With a long history that pre-dates the Internet, computer fans in Sweden have always been in the thick of various file-sharing scenes. If they weren’t sharing discs at swap meets, Swedes were sharing content via now-ancient BBS systems.
When the Internet came along things began to take off, but it wasn’t until the launch of The Pirate Bay in 2003 that Sweden was catapulted onto the world stage. However, after emerging as some of the world’s most passionate file-sharers, a new study has found that interest in the activity is trending downwards, despite 91% of the population being online.
Titled “Swedes and the Internet” the survey was carried out by The Internet Foundation In Sweden (IIS). The annual report aims to give a broad view of how local citizens use the Internet and reveals that not only is file-sharing on the wane, but consumption of legal content is maintaining its upward trend.
This year just 18% of respondents said that they share files on the Internet. According to IIS, the decrease is largest among those aged between 12 and 25, but in the 36 to 55 year-old group little has changed.
2015’s result represents a decrease on the 19% reported in last year’s survey and the second year in a row that file-sharing decreased in Sweden. 2014 marked the first drop in years, with 21% having been sustained since 2011.
Notably, one has to track back to the last decade in order to match the low-level of file-sharers currently active in 2015. But alongside file-sharing’s loss comes authorized content’s gain and there’s even an interesting twist for those looking to demonize Sweden’s remaining pirates.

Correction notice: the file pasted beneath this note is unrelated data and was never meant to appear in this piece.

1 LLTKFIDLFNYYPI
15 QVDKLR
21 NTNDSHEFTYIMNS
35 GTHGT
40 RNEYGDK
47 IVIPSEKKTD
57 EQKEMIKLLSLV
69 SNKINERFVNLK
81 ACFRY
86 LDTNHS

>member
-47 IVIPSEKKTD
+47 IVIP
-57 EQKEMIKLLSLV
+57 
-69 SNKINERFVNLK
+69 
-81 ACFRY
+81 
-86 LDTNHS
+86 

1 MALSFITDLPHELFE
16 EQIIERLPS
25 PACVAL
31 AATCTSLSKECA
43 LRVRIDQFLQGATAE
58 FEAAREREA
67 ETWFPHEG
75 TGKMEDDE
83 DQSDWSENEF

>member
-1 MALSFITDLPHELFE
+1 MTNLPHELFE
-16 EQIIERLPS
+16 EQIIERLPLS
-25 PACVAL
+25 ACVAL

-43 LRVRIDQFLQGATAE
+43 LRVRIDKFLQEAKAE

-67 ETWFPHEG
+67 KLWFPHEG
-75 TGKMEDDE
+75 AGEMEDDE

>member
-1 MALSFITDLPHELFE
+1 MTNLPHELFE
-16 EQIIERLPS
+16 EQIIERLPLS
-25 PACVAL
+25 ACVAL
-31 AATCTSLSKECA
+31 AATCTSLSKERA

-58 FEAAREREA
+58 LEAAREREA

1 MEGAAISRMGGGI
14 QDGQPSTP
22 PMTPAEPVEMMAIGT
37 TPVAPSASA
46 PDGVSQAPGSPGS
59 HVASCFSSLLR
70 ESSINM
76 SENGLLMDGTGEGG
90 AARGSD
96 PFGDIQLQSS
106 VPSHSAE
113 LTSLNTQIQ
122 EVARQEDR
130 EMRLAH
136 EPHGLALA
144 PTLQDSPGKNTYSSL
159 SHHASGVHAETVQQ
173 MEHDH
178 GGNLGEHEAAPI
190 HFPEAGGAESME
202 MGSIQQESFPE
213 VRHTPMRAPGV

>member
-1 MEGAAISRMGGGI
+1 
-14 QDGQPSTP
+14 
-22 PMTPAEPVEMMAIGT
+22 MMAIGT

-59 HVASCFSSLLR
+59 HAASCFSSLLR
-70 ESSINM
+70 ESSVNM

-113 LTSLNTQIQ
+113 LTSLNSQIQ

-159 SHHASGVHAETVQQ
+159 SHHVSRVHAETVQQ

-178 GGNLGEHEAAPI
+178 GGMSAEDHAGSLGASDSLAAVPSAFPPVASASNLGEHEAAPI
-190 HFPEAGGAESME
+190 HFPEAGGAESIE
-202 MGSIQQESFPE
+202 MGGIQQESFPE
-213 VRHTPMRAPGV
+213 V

In 2015, 70% of Internet users reported watching film and video content online, that’s up from the 52% in last year’s survey. A total of 40% of those who watch films online claim to pay for their content too, that’s up from just 14% in 2014.
According to the report Netflix is the major player, with 28% of the population watching the service, increasing to 47% among 26 to 35 year-olds.
Music remains popular too, with 77% listening to tracks on the Internet and just over half of all respondents (54%) paying for the privilege. The figures are impressive, having increased from 38% in 2014. In 2011 those paying sat at just 15%.
But customers come in all shapes and sizes and in common with similar surveys elsewhere, the IIS survey has found that pirates are some of the entertainment industry’s best customers.
In 2015, The Internet Foundation found that those who file-share movies illegally are also more likely to pay for legal video. In fact, 46% of pirates put their hands in their pockets to pay versus just 24% of non-filesharers.
In the music market the story is similar. When it comes to spending money on content, 58% of music pirates say they do so. Among non-filesharers the number drops to just 39%.
The report can be downloaded here (Swedish, PDF, 133 pages)